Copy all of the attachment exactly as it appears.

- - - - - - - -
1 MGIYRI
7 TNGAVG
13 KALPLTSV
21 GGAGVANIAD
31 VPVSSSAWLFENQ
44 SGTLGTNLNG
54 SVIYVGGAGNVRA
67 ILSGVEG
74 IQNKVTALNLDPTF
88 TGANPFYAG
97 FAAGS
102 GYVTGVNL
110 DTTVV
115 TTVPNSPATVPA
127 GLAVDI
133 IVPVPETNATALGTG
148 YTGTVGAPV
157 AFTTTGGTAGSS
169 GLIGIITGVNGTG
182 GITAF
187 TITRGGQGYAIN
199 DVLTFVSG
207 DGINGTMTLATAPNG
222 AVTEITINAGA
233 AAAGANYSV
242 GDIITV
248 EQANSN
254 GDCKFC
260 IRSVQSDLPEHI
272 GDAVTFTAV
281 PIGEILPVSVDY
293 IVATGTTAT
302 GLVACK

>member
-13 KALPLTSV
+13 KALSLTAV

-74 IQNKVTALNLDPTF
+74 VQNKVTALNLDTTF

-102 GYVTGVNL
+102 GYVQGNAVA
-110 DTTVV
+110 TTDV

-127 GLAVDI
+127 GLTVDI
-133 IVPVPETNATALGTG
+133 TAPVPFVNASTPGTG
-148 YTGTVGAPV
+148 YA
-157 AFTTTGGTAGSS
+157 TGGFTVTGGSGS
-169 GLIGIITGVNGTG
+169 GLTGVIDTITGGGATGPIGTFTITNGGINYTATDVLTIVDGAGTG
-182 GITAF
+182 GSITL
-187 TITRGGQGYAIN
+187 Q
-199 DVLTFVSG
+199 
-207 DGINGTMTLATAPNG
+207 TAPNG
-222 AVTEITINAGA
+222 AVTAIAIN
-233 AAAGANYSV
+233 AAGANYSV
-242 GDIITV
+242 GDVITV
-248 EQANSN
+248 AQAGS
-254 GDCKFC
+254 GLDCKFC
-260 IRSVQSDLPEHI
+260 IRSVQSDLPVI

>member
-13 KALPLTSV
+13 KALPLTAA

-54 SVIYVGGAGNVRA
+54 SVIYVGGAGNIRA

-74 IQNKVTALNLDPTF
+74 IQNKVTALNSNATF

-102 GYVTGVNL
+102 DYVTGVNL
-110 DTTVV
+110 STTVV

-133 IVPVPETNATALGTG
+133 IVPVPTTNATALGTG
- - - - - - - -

1 MGIYRI
7 TNGAVG
13 KALPLTSV
21 GGAGVANIAD
31 VPVSSSAWLFENQ
44 SGTLGTNLNG
54 SVIYVGGAGNVRA
67 ILSGVEG
74 IQNKVTALNLDPTF
88 TGANPFYAG
97 FAAGS
102 GYVTGVNL
110 DTTVV
115 TTVPNSPATVPA
127 GLAVDI
133 IVPVPETNATALGTG
148 YTGTVGAPV
157 AFTTTGGTAGSS
169 GLIGIITGVNGTG
182 GITAF
187 TITRGGQGYAIN
199 DVLTFVSG
207 DGINGTMTLATAPNG
222 AVTEITINAGA
233 AAAGANYSV
242 GDIITV
248 EQANSN
254 GDCKFC
260 IRSVQSDLPEHI
272 GDAVTFTAV
281 PIGEILPVSVDY
293 IVATGTTAT
302 GLVACK

>member
-13 KALPLTSV
+13 KALSLTAV

-74 IQNKVTALNLDPTF
+74 VQNKVTALNLDTTF

-102 GYVTGVNL
+102 GYVQGNAVA
-110 DTTVV
+110 TTDV

-127 GLAVDI
+127 GLTVDI
-133 IVPVPETNATALGTG
+133 TAPVPFVNASTPGTG
-148 YTGTVGAPV
+148 YA
-157 AFTTTGGTAGSS
+157 TGGFTVTGGSGS
-169 GLIGIITGVNGTG
+169 GLTGVIDTITGGGATGPIGTFTITNGGINYTATDVLTIVDGAGTG
-182 GITAF
+182 GSITL
-187 TITRGGQGYAIN
+187 Q
-199 DVLTFVSG
+199 
-207 DGINGTMTLATAPNG
+207 TAPNG
-222 AVTEITINAGA
+222 AVTAIAIN
-233 AAAGANYSV
+233 AAGANYSV
-242 GDIITV
+242 GDVITV
-248 EQANSN
+248 AQAGS
-254 GDCKFC
+254 GLDCKFC
-260 IRSVQSDLPEHI
+260 IRSVQSDLPVI

>member
-13 KALPLTSV
+13 KALPLTAA

-54 SVIYVGGAGNVRA
+54 SVIYVGGAGNIRA

-74 IQNKVTALNLDPTF
+74 IQNKVTALNSNATF

-102 GYVTGVNL
+102 DYVTGVNL
-110 DTTVV
+110 STTVV

-133 IVPVPETNATALGTG
+133 IVPVPTTNATALGTG